Haggis McBagpipe
#9
Hey, I've had good dealings with Home Hardware too!

A year ago, we were looking for one of those wire soap dishes that hook over the edge of claw-footed bath tubs. Well, everywhere we called they wanted $200 or so for such a thing. When I commented to the 'friendly' people at a bath shop, the woman jeered, saying that I sure wouldn't find one cheaper anywhere else.

Finally, in frustration, I called Home Hardware and the guy was so nice... and had the soap dish I wanted for under $10.
 
American Voice
#10
DS, yes, finding a good paint dealer is priceless. That stuff is so expensive. I have a Pittsburgh Paint store in the area. When my Dad spent two weeks in the hospital a couple of years ago, having a hip replaced, I think I went through like fourteen gallons, altogether. The owner-manager remembers me. He still gives me the contractor discount, even when I buy only two or three buckets. I love retailers who comprehend the crucial importance of repeat business. Hey, only a chump pays full price!
 
Haggis McBagpipe
#11
Quote: Originally Posted by American Voice

Hey, only a chump pays full price!

Uh-oh, then I'm a chump!
 
American Voice
#12
Never pay full price, Haggis.
 
Bushanti
#13
Diamond Sun: "My boss lives by the phrase "It's easier to ask forgiveness than to ask permission" ...............It's all about the allmighty buck, and if we can slip one past the customer, we oughta give it a try. "


Diamond - I know you were being serious; still, your turn of the phrase made me chuckle. :]
 
peapod
#14
I am of the mind I would rather spend a few more dollars and support the ma and pop operations. Its personal and you develop relationships with these people. Its your neighbourhood. I have lived in the same neighbourhood for 5 years now. I know all the businesses around me. The Irian grocerier, who explains Iran and their customs to me, except for the dates he is always shoving in my mouth whenever I go into his store I don't like dates, but I am to polite to tell him so Suki the japanese florist and I discuss our love lillies. All the university kids working at starbucks that I jest with. The little family from kosvo that indured so much to be able to come here and live in my neighbourhood. And yes we do have a ma and pop hardware store to.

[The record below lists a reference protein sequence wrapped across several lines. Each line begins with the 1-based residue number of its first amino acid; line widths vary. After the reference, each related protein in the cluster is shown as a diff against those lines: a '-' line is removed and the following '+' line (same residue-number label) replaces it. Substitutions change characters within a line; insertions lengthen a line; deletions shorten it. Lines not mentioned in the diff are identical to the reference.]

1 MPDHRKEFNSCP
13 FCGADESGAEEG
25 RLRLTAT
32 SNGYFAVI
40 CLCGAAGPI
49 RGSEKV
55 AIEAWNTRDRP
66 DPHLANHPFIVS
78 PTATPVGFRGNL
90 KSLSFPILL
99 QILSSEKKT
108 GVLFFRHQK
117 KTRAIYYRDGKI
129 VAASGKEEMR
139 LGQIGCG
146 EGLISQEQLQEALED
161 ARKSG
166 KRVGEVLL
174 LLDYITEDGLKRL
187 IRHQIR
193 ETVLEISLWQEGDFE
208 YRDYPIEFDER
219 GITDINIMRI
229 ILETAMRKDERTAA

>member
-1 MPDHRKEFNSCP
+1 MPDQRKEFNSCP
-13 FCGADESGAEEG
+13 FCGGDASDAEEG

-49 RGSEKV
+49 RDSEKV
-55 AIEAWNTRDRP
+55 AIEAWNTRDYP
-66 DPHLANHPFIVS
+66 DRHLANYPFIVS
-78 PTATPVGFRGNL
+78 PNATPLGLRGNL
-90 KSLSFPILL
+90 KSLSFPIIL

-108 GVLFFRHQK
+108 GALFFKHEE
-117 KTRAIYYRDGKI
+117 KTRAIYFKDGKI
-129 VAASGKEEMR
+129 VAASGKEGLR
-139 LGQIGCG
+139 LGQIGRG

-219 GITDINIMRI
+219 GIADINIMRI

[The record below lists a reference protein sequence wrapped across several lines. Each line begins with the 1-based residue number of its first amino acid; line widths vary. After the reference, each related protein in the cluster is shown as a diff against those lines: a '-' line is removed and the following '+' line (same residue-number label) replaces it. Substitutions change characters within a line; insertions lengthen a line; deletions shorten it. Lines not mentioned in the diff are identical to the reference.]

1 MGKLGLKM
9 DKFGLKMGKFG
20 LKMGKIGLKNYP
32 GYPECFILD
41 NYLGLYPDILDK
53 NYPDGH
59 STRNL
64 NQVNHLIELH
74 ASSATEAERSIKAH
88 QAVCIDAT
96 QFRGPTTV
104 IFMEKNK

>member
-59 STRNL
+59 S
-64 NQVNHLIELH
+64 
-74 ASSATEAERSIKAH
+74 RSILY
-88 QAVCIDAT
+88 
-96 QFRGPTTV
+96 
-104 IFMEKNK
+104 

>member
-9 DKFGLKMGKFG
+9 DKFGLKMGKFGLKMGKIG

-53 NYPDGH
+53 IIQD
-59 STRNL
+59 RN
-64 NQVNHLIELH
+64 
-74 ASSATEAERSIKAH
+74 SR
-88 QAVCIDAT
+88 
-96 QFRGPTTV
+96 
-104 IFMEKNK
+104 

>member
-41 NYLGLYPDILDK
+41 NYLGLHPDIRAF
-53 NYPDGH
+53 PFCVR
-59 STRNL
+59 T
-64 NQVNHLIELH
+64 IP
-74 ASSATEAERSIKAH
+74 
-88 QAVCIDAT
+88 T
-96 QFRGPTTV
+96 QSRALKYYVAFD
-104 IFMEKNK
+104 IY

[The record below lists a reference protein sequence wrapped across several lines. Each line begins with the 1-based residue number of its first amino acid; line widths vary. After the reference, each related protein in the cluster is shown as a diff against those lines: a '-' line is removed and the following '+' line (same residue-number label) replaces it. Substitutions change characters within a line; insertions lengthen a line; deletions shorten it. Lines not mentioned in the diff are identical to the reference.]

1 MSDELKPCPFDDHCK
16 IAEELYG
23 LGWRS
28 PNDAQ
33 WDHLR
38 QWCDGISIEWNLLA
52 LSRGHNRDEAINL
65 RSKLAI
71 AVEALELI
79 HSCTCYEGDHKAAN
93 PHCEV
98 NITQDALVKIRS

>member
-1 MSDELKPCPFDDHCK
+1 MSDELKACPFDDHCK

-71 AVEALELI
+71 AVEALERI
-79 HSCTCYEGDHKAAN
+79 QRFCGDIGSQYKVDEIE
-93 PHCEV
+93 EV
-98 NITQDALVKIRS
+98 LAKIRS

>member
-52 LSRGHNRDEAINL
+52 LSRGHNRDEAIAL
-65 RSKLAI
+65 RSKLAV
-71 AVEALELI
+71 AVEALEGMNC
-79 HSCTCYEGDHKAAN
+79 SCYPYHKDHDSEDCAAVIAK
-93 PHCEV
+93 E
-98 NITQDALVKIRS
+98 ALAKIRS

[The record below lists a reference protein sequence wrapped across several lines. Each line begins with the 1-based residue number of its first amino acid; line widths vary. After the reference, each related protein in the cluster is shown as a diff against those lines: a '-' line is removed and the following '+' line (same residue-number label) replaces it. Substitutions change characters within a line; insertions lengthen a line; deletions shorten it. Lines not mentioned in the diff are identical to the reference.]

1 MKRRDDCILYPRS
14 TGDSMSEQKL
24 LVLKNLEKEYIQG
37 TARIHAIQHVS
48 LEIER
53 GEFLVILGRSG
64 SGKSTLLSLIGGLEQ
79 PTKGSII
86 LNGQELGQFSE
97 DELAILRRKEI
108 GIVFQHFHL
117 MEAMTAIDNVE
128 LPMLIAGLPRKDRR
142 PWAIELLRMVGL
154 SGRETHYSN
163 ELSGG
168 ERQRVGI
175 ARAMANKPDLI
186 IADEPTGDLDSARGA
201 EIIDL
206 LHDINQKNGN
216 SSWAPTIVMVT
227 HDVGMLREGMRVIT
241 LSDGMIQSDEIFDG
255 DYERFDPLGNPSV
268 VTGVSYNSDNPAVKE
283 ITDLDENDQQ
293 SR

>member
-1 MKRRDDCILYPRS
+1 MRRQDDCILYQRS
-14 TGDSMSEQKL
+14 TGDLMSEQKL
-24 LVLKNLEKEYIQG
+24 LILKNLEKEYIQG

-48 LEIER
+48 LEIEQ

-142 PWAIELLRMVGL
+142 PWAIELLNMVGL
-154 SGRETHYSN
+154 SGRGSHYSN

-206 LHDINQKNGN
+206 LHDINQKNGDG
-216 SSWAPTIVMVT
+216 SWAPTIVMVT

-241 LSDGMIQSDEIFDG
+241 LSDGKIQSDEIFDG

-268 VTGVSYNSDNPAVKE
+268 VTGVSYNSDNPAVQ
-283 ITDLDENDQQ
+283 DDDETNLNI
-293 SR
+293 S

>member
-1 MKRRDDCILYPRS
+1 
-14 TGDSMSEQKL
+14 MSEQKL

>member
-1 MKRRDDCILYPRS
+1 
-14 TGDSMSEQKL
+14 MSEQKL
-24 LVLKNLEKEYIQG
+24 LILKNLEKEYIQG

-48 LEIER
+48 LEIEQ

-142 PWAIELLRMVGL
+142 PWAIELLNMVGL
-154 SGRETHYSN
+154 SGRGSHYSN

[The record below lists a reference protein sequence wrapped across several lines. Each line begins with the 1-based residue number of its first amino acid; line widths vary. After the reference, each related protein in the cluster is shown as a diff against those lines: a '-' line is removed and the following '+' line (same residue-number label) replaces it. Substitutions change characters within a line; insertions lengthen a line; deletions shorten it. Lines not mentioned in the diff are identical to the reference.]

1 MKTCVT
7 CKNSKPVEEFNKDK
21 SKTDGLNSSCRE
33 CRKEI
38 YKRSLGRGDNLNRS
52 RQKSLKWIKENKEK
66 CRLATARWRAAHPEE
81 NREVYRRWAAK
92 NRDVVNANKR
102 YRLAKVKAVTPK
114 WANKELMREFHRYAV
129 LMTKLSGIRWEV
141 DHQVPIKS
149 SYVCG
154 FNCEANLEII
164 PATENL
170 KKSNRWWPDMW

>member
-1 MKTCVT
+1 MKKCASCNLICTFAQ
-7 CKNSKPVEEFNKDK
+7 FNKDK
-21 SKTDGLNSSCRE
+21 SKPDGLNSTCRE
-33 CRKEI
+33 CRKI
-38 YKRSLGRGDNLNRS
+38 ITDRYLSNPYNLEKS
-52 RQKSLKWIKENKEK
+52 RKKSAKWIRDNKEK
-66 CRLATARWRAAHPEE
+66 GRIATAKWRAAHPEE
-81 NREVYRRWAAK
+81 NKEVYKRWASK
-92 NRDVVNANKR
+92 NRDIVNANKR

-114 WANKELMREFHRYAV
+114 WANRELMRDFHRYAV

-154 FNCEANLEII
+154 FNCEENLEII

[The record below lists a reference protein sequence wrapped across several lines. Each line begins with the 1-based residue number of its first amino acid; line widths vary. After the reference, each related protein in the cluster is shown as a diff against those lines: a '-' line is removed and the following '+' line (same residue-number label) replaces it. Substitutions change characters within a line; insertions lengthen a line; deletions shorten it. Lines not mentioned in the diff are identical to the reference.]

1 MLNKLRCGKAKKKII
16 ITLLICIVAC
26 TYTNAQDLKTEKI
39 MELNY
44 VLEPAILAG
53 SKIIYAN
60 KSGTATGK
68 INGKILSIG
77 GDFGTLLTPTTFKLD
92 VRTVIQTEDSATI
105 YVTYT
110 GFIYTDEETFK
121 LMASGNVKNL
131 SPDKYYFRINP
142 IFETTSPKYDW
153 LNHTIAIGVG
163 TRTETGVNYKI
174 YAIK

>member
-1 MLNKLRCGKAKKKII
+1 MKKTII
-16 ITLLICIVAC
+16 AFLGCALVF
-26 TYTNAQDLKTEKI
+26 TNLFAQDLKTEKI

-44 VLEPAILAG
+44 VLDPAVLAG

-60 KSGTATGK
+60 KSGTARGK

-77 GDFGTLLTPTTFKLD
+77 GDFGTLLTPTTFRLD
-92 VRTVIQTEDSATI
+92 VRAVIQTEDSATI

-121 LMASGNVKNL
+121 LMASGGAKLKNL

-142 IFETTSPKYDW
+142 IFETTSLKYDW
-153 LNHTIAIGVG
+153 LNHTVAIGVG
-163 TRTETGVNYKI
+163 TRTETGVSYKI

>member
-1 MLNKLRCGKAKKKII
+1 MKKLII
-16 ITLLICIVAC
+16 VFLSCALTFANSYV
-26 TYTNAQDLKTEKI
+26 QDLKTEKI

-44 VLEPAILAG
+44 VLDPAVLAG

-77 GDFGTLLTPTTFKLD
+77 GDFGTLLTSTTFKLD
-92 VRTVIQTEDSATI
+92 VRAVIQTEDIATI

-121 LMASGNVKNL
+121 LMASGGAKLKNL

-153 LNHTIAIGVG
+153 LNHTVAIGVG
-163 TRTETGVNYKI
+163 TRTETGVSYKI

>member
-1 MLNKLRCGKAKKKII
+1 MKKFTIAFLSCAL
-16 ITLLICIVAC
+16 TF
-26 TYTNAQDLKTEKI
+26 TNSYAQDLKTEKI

Yet to my amazement there are people in my neighbourhood who have lived here for alot longer than me and and do not know these people and don't want to. They deprive themselves of community and feeling a part of something. No its costco, home depot, superstore, and anything warehouse for them. Sure its cheaper most times, and where they shop is their business. When friends come to visit me from out of town I dread the fact that I will have to go to a mall I hate it, stores with names like "baby gap" and my favorite "please mom". A brave new world, but I guess I just prefer my expensive mom and pop operations, I find it much more rewarding, and alot less choices, which I like, keeps my life simple.
 
Haggis McBagpipe
#15
Yikes! So perfectly put, and what a great neighbourhood you're in. That's how to use a neighbourhood, too. Support them and know them.

We do the same, we love the greeting we get when we go into those shops. In the big chains, you can go in a dozen times, the staff can be the same, and yet still have absolutely no clue who you are.

I. HATE. THE. MALL. I go maybe once a year at the most, and then am ready to leave in five minutes.

You're right that it is everybody's own business where they shop, yet unless people change their habits, we will continue to lose all our Canadian businesses to the States. Even the Hudson's Bay has one foot in the States and another on a banana peel (10% American ownership, with intend to buy).
 
Diamond Sun
#16
Quote: Originally Posted by Bushanti

Diamond Sun: "My boss lives by the phrase "It's easier to ask forgiveness than to ask permission" ...............It's all about the allmighty buck, and if we can slip one past the customer, we oughta give it a try. "


Diamond - I know you were being serious; still, your turn of the phrase made me chuckle. :]

Glad to help. Smiling is definitely my favourite pastime!
 
Diamond Sun
#17
I much prefer the privately owned little stores where (like you said Peapod) you are recognized when you walk in the door. AND you are appreciated. The walmarts of the world see dollar signs walking in the door, the ma and pa's see people. That's the difference.

However, when you're living from paycheque to paycheque sometimes you must sacrifice your preferences for what you can afford. Or else, just go without.